front left: 12 5/16", front right: 12 9/16"
rear left: 12 3/4", rear right: 12 3/4"

The new ride height is in the front was lowerthan what I started with, and roughly the same height as the rear. The next change will be to raise both fronts and rears so the ride heights are 13" front and 13 1/2" rear. This should improve the ride even more.


Yesterday evening, I turned the spring perches to raise the car slightly. The fronts springs were turned 2 turns (from 10 to 12 turns from the bottom of the threaded sleeve). The rear springs were turned 3 turns (from 8 to 11 turns from the bottom).

This resulted in the following ride height:
front left: 12 9/16" (+ 4/16"), front right: 12 7/8" (+ 5/16")
rear left: 13 3/16" (+ 7/16"), rear right 13 1/16" (+5/16")

I found out that the spring perches can't just be turned by hand easily without doing other things - the spring was pushing against them too hard. On the >s, I could have disconnected the sway bar from the end link, but chose to use a jack to pry the a-arms away from the body, relieving the spring tension and allow the spring perch to turn up. On the front, I had to disconnect the sway bar from the end link, and this allowed me to push down on the a-arm by hand, and gave me enough free play in the spring to turn the perch up.

The small increase in ride height last night made a noticeable, more mellow ride than what I had with the initial coilover setting. Bumps and potholes became less jarring, but the ride is still taut and crisp as before. The feeling on my normal commute route on street and freeways is about what it was when I had the stock springs on. Execept there is an extra stiffness in the springs that you can notice, specially when going over a freeway when going over expansion joints or areas of patched asphalt. The ride is still very tolerable for a daily commuter, which is what I use my car for. But I suspect if I had chosen a higher spring rate, the stiffness would grow tiring for me. It's definitely not what I'd call a plush ride. Yet I wouldn't hesitate using my car for another lap of the country.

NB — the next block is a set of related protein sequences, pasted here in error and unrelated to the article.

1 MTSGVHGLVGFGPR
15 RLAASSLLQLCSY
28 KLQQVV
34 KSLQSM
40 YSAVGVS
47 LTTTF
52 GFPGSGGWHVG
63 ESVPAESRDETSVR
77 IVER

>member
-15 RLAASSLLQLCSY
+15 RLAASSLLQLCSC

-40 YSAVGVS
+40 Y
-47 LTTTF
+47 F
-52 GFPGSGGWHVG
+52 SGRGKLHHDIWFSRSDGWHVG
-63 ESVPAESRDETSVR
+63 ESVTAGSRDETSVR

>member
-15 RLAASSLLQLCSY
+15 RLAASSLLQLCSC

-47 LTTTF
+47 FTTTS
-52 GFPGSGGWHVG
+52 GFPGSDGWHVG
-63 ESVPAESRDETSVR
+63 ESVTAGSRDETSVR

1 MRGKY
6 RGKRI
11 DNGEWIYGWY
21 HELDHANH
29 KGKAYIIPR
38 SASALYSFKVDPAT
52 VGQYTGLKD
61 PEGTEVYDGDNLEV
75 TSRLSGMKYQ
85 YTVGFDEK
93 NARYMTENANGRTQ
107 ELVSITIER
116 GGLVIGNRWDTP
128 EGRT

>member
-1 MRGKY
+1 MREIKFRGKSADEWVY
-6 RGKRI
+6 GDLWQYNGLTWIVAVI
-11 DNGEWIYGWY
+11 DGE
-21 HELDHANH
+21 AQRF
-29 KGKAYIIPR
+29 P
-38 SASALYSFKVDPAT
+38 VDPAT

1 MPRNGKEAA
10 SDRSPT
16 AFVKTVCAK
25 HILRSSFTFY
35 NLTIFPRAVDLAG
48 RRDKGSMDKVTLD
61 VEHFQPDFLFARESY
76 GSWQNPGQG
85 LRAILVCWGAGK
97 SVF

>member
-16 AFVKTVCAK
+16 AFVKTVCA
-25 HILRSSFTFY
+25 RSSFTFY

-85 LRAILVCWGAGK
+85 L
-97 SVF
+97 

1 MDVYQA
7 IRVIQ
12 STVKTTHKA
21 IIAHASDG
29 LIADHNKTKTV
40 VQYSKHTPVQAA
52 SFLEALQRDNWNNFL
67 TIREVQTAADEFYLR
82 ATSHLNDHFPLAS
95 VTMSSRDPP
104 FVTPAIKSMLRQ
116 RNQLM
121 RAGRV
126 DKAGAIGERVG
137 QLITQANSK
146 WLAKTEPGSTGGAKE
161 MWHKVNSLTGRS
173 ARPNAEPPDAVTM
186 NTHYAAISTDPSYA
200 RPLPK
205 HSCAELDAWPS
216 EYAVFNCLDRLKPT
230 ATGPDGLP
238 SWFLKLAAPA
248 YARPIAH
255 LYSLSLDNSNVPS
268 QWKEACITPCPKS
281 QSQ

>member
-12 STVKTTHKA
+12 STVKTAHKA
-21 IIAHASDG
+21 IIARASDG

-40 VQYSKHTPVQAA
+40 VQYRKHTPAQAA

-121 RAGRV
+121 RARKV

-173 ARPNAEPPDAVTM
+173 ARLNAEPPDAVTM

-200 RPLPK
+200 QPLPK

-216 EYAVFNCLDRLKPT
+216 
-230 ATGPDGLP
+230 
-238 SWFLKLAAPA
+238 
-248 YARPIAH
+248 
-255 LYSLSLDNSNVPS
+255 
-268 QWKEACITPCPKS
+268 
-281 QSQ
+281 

As far as the benefits, it's hard not to notice the rock steady composure on triwsy turns. You frequently hear the expression, "rides like a slot car", and with this setup, that's not far from the truth. The steadiness through a fast turn certainly gives a lot of confidence, and it feels like a cat pouncing through quick transitions.


Today, I pulled out all the shocks and properly trimmed the bump stops (see above).

When I was reinstalling the shocks, I wanted to get closer to the 13" front and 13.5" rear ride height that I originally wanted. I set the front spring perch to 14 turns from the bottom. The rear spring perch was sturned 16 turns from the bottom.

This resulted in the following ride height (the numbers in parenthesis are deltas from the previous measurement):
front left: 13" (+ 7/16"), front right: 13 1/4" (+ 3/8")
rear left: 13 5/16" (+ 2/16"), rear right 13 1/2" (+7/16")

After a quick test drive, the ride is even less harsh than before. I'm going to keep it like this for a while, and seeing if the suspension settles over time.


An update after over a year: I've been happy with the height adjustment. It hasn't sagged in the slightest over a year. I have been adjusting the KYB/AGX shock setting regularly just to see how that changes ride quality. Surprisingly, after a lot experimentation, I've settled on 5 all around. I had been running 2 all around and thought a higher setting would be more harsh. Actually, it felt like it was slightly more comfortable at the higher setting. Still, it's not a plush ride - it's something I wouldn't feel right having my grandmother ride in (well, that and the fact she's been dead for many years). But the car is my daily driver, and I have no problems using it every day, or for very long trips.

Over the last year, I've had no problems with the coilovers or the shocks. No funny squeaks or clunking noises. Overall, I've been very, very pleased.

 Questions? Comments? Send them to me at [email protected]